Proteins and Enzymes (World of Microbiology and Immunology)
The building blocks of proteins and enzymes are molecules formed by carboxyl acids attached to amino groups (H2), known as amino acids. Most protein structures consist of combinations of only about twenty of the most commonly found amino acids.
Amino acids bind to each other to form peptides and proteins. Conventionally, the term protein is used to designate chains of several peptides, known as polypeptides, with a molecular weight higher than thousands of Daltons. Peptides with a biological function go in length from dipeptides and tripeptides, up to polymers with thousands of Daltons.
Most proteins have well-defined structures and their specific biological functions depend upon the correct conformation
Every enzyme is also a protein. Enzymes are proteins that function as catalysts of biochemical reactions. Most physiological activities in organisms are mediated by enzymes, from unicellular life forms to mammals. Enzymes speed up chemical reactions, allowing organic systems to reach equilibrium in a faster pace. For instance, every phase of the cell cycle is controlled by enzymes that alternately inhibit or stimulate specific cellular activities as well as gene expression or repression, hence affecting the time of specific physiological activities within each phase of the cell cycle. Enzymes are highly selective in their activities, with each enzyme acting over a specific substrate or group of substrates. Substrate is a term designating any molecule that suffers enzymatic action, whether being activated or inhibited.
The main property of catalyst molecules is that they are not altered by the chemical reactions they induce, although some rare exceptions are known where some enzymes are inactivated by the reactions they catalyze. Enzymatic catalysis involves the formation of protein complexes between substrate and enzyme, where the amount of enzymes is generally much greater than the amount of substrate.
Some families of enzymes play an important role during the process of DNA replication. For example, when DNA synthesis activates, helicases break hydrogen bridges and some topoisomerases separate the two DNA strands. DNA-polymerases synthesize the fragments of the new DNA strand, while topoisomerase III does the proofreading of the transcribed sequences, eliminating those containing errors. Ribonuclease H removes RNA sequences from polymers containing complexed RNA/DNA, and DNA-ligase unites the newly transcribed fragments, thus forming the new DNA strand.
In the last decade, researchers discovered that many proteins involved in intracellular communication are structured in a modular way. In other words, they are constituted by relatively short amino acid sequences of about 100 amino acids, and have the basic role of connecting one protein to another. Some proteins of such signaling pathways are entirely comprised of connecting modules and deprived of enzymatic activity. These non-enzymatic modules are termed protein dominium or protein modules, and they help enzymes in the transmission of signals to the cell nucleus in an orderly and controlled way. Proteins containing only connecting (or binding) modules, such as SH2 and SH3, act as important molecular adaptors to other proteins. While one of its modules binds to a signaling complex, such as a transmembrane tyrosine-kinase receptor, other binding modules permit the docking of other proteins that, once complexed, amplifies the signal to the nucleus. Such adaptor proteins also allow the cell to utilize certain enzymes that otherwise would not be activated in a given signaling pathway. The structure of adaptor proteins also displays binding sites that connect to DNA, where they recognize specific nucleotide sequences of a given gene, thus inducing transcription. In this case, the only enzyme in the cascade of signals to the nucleus is the receptor in the surface of the cell, and all the events that follow occur through the recognition among proteins and through the protein recognition of a locus in DNA.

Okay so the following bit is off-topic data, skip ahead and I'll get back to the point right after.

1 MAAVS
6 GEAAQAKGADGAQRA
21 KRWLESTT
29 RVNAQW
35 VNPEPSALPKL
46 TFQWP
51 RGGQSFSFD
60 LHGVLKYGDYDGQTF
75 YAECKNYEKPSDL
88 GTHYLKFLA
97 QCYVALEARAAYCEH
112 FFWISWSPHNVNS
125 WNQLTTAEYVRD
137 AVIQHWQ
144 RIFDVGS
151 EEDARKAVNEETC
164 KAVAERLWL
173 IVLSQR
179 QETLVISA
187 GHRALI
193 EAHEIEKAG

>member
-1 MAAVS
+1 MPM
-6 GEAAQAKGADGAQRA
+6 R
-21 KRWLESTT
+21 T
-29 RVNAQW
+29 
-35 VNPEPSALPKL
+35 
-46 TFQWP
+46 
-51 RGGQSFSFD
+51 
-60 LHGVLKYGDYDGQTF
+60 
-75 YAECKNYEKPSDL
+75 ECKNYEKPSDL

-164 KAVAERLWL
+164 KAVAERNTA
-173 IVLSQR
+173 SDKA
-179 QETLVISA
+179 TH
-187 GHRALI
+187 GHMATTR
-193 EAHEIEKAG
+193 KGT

Proteins are encoded by genes. A gene usually encodes a nucleotide sequence that can be first transcribed in pre-messenger RNA, and then read and translated on the ribosomes into a group of similar proteins with different lengths and functions, known as protein isoforms. A single polypeptide may be translated and then cut by enzymes into different proteins of variable lengths and molecular weights.
During transcription, the non-coding DNA sequences (introns) are cut off, and the coding sequences (exons) are transcribed into pre-messenger RNA, which in turn is spliced to a continuous stretch of exons before protein translation begins. The spliced stretch subdivides in codons, where any of the four kinds of nucleotide may occupy one or more of the three positions, and each triplet codes for one specific amino acid. The sequence of codons is read on the ribosomes, three nucleotides at a time. The order of codons determine the sequence of amino acids in the protein molecule that is formed.
Introns may have a regulatory role of either the splicing or the translational process, and may even serve as exons to other genes. After translation, proteins may also undergo biochemical changes, a process known as post-translation processing. They may be either cut by enzymes or receive special bonds, such as disulfide bridges, in order to fold into a functional structure.
See also Biochemistry; Cell cycle (eukaryotic), genetic regulation of; Cell cycle (prokaryotic), genetic regulation of; DNA (Deoxyribonucleic acid); Transcription; Translation